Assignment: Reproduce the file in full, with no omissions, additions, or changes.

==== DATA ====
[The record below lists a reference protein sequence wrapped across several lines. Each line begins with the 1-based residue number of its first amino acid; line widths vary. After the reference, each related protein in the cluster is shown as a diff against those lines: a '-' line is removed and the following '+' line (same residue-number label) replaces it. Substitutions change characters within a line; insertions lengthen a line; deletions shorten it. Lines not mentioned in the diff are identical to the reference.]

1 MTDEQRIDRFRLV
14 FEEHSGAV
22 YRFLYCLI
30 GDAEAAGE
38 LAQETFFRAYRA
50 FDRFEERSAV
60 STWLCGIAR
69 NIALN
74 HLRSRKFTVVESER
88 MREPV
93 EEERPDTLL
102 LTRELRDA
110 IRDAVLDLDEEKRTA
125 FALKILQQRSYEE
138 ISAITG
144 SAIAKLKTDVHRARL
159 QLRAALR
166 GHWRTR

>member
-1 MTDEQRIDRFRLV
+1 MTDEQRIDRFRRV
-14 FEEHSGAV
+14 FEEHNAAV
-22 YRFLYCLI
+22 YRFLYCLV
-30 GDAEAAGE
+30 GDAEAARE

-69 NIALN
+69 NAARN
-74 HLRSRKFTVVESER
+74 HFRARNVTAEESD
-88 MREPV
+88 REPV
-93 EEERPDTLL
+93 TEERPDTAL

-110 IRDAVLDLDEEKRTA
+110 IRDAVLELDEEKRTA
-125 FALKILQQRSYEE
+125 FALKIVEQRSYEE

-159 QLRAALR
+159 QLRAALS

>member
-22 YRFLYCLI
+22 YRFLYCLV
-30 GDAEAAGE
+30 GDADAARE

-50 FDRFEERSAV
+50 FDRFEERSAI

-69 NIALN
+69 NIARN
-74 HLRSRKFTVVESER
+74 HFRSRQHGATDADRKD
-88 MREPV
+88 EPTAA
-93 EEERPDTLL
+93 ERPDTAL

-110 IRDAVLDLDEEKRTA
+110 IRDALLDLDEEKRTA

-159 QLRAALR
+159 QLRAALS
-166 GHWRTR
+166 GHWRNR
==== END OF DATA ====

[The record below lists a reference protein sequence wrapped across several lines. Each line begins with the 1-based residue number of its first amino acid; line widths vary. After the reference, each related protein in the cluster is shown as a diff against those lines: a '-' line is removed and the following '+' line (same residue-number label) replaces it. Substitutions change characters within a line; insertions lengthen a line; deletions shorten it. Lines not mentioned in the diff are identical to the reference.]

1 MTDEQRIDRFRLV
14 FEEHSGAV
22 YRFLYCLI
30 GDAEAAGE
38 LAQETFFRAYRA
50 FDRFEERSAV
60 STWLCGIAR
69 NIALN
74 HLRSRKFTVVESER
88 MREPV
93 EEERPDTLL
102 LTRELRDA
110 IRDAVLDLDEEKRTA
125 FALKILQQRSYEE
138 ISAITG
144 SAIAKLKTDVHRARL
159 QLRAALR
166 GHWRTR

>member
-1 MTDEQRIDRFRLV
+1 MTDEQRIDRFRRV
-14 FEEHSGAV
+14 FEEHNAAV
-22 YRFLYCLI
+22 YRFLYCLV
-30 GDAEAAGE
+30 GDAEAARE

-69 NIALN
+69 NAARN
-74 HLRSRKFTVVESER
+74 HFRARNVTAEESD
-88 MREPV
+88 REPV
-93 EEERPDTLL
+93 TEERPDTAL

-110 IRDAVLDLDEEKRTA
+110 IRDAVLELDEEKRTA
-125 FALKILQQRSYEE
+125 FALKIVEQRSYEE

-159 QLRAALR
+159 QLRAALS

>member
-22 YRFLYCLI
+22 YRFLYCLV
-30 GDAEAAGE
+30 GDADAARE

-50 FDRFEERSAV
+50 FDRFEERSAI

-69 NIALN
+69 NIARN
-74 HLRSRKFTVVESER
+74 HFRSRQHGATDADRKD
-88 MREPV
+88 EPTAA
-93 EEERPDTLL
+93 ERPDTAL

-110 IRDAVLDLDEEKRTA
+110 IRDALLDLDEEKRTA

-159 QLRAALR
+159 QLRAALS
-166 GHWRTR
+166 GHWRNR